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Online Booksellers Label Notorious Anti-semitic Forgery with Disclaimer

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The war against hate on the Internet is heating up. Two major online booksellers agreed this week to post disclaimers about a 19th- century forgery that claims there is an international Jewish conspiracy to rule the world.

But an online civil liberties group is questioning the moves by Amazon.com and barnesandnoble.com regarding “The Protocols of the Elders of Zion,” calling them an infringement on free speech.

The moves come amid increasing controversy about how to deal with hate speech on the Internet.

Earlier this year, the Internet portal Yahoo! vowed to remove racist and anti- Semitic clubs that it is hosting online, and eBay banned the sale of hate material on its online auction site after pressure from groups, including the Simon Wiesenthal Center.

The note on Amazon.com read: “Please note that Amazon.com does not endorse the views expressed in this book or those in the publisher’s book description below.”

“The book is considered a forgery,” barnesandnoble.com spokesman Gus Carlson was quoted as saying. “In a situation where there is concern over the legitimacy of the book, it is our job to make certain facts clear.”

In addition to their own disclaimers, the two companies are posting a rebuttal to the book provided by the Anti-Defamation League:

“The Protocols of the Learned Elders of Zion, circulated by the Czarist secret police at the turn of the 20th century, is plainly and simply a plagiarized forgery. The Protocols has been a major weapon in the arsenals of anti-Semites around the world, republished and circulated by individuals, hate groups and governments to convince the gullible as well as the bigoted that Jews have schemed and plotted to take over the world.”

Abraham Foxman, national director for the Anti-Defamation League, emphasized that his group just wants potential customers to know what the book really is.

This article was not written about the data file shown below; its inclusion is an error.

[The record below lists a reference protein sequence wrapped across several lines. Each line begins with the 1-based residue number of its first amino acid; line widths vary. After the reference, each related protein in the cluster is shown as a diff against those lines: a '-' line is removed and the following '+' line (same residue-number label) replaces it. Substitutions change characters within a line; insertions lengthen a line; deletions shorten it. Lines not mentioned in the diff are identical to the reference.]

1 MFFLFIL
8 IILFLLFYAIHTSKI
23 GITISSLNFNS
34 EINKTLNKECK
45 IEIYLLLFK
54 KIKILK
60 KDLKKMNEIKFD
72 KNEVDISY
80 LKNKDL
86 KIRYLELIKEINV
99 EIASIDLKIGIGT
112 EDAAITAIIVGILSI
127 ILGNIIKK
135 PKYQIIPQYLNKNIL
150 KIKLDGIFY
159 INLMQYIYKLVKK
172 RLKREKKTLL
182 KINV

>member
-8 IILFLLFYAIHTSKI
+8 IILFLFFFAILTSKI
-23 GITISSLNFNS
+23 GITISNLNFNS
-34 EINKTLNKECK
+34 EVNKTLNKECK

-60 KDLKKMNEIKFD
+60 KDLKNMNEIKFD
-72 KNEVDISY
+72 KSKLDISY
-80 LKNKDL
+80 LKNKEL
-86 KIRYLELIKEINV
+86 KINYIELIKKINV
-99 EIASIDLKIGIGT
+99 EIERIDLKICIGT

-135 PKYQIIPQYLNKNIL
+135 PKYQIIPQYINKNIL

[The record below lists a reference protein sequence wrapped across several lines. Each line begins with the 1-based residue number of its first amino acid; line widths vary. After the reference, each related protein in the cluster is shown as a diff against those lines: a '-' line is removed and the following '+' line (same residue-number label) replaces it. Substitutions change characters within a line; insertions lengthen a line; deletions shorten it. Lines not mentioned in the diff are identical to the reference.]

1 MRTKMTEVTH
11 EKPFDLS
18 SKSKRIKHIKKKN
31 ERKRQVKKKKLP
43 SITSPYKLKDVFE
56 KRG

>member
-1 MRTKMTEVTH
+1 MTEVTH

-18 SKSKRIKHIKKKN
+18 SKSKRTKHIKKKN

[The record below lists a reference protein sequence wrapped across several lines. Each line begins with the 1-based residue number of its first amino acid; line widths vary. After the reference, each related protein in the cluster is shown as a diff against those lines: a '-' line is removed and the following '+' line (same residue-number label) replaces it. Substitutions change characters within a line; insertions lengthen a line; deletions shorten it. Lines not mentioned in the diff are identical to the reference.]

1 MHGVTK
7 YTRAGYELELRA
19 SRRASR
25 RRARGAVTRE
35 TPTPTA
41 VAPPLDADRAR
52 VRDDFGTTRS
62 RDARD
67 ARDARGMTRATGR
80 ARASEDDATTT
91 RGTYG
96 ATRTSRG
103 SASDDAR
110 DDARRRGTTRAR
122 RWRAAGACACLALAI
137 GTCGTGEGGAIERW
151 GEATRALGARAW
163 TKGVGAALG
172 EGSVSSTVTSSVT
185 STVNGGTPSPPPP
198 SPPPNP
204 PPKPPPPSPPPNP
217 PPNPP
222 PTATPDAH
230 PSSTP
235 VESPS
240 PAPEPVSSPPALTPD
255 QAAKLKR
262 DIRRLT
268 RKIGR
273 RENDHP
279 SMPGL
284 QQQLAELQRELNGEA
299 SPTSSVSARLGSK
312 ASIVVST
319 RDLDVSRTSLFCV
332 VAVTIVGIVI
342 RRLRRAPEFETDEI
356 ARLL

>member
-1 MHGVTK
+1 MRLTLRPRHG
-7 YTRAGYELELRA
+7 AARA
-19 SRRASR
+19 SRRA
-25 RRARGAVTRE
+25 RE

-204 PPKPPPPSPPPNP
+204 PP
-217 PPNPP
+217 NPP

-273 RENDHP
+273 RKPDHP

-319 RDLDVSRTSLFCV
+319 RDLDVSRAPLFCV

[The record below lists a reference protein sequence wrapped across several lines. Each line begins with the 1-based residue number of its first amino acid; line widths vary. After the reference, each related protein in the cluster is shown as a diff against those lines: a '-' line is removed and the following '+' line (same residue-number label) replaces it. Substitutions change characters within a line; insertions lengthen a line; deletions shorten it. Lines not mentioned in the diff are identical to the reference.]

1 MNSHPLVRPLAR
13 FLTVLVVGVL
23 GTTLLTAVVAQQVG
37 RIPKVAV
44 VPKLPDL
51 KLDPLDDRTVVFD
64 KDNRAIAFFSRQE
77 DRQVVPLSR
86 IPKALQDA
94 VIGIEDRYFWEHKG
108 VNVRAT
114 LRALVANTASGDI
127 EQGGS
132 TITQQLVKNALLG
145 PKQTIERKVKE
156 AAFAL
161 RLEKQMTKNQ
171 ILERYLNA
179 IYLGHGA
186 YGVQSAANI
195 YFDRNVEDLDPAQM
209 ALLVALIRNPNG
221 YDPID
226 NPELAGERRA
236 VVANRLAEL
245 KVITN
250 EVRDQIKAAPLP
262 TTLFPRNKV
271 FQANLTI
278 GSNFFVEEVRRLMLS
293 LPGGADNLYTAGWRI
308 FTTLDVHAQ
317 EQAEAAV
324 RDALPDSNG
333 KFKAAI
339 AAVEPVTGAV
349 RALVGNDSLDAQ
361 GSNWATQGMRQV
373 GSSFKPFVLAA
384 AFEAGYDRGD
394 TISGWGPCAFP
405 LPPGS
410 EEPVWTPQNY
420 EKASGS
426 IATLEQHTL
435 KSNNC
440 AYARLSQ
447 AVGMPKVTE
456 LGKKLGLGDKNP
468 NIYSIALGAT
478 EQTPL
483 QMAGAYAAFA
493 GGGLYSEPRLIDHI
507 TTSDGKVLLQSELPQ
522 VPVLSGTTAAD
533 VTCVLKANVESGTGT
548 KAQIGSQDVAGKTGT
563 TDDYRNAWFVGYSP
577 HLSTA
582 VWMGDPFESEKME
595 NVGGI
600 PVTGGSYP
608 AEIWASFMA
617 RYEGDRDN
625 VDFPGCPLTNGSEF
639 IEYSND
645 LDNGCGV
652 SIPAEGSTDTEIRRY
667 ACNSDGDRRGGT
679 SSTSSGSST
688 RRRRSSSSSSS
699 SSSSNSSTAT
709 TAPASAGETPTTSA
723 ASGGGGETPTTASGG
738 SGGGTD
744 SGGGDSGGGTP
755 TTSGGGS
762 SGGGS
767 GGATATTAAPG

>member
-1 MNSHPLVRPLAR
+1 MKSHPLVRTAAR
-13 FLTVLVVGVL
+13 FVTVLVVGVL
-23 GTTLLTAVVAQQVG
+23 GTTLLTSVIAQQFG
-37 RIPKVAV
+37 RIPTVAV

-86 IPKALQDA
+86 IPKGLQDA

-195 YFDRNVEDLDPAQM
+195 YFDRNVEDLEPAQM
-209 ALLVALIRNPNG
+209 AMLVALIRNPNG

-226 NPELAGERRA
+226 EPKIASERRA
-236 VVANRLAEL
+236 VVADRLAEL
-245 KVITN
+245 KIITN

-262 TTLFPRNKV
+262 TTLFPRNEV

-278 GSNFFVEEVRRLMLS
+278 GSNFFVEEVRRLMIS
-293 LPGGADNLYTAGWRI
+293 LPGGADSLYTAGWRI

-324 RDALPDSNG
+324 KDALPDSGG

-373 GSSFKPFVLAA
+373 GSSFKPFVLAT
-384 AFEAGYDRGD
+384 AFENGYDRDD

“We are not in the business of banning books, no matter how reprehensible or indefensible they are,” said:

But Deborah Pierce, an attorney with the Electronic Frontier Foundation, said the move “raises some flags.”

She worries what would happen with situations that are not as clear-cut, referring to a hypothetical case involving a how-to abortion book.

“This is the beginning of a slippery slope,” she said.

The group has also submitted negative customer reviews that Amazon.com lists on its Web pages of dozens of other “objectionable” books.

Marc Stern, the co-director of the American Jewish Congress’ legal department, said that what distinguishes this case from other works that many would find objectionable is that by purporting to be written by Jews, the “Protocols” is not honest about its origins.

“It really is a case of truth in advertising,” he said.

Contrary to popular belief, the origins of the “Protocols” can be traced to France, not Russia. It was a collaborative effort of French intellectual anti- Semites and Russian anti-Semites within the czarist secret police.

But the “Protocols” was never published in France. Its debut actually came in Russia, around 1903. Its impact was immediate, as it reportedly triggered a pogrom against the Jews of Odessa.

In America, perhaps the prime purveyor of the “Protocols” was auto magnate Henry Ford. In 1920 his Michigan newspaper, The Dearborn Independent, published the “Protocols” within a series titled, “The International Jew: The World’s Foremost Problem.”

The book form later sold half a million copies. But in 1927, an American judge forced Ford to destroy the remainder.

Hitler cited it prominently in his “Mein Kampf” and made it a centerpiece of Nazi propaganda.

In recent decades, the “Protocols” spread beyond Europe and America, popping up in Japan, South America and the Arab world. Today, Hamas terrorists reportedly justify suicide missions against Israelis by referring to the book.

The case also points to another significant phenomenon: the spread of information along the Internet. Foxman of the ADL said the controversy began after someone wrote on the World Wide Web that they had found a copy of the “Protocols” in the Judaica section of their local Barnes and Noble.

This problem was quickly resolved — the bookstore moved the “Protocols” to its world history section — but the online note spurred others to check to see how the book could be ordered online.

When they found it available, they wrote in to the ADL — an “e-mail frenzy,” Foxman termed it.

“What normally would be a complaint that you would deal with one on one now comes from 80 or 100 people,” he said.

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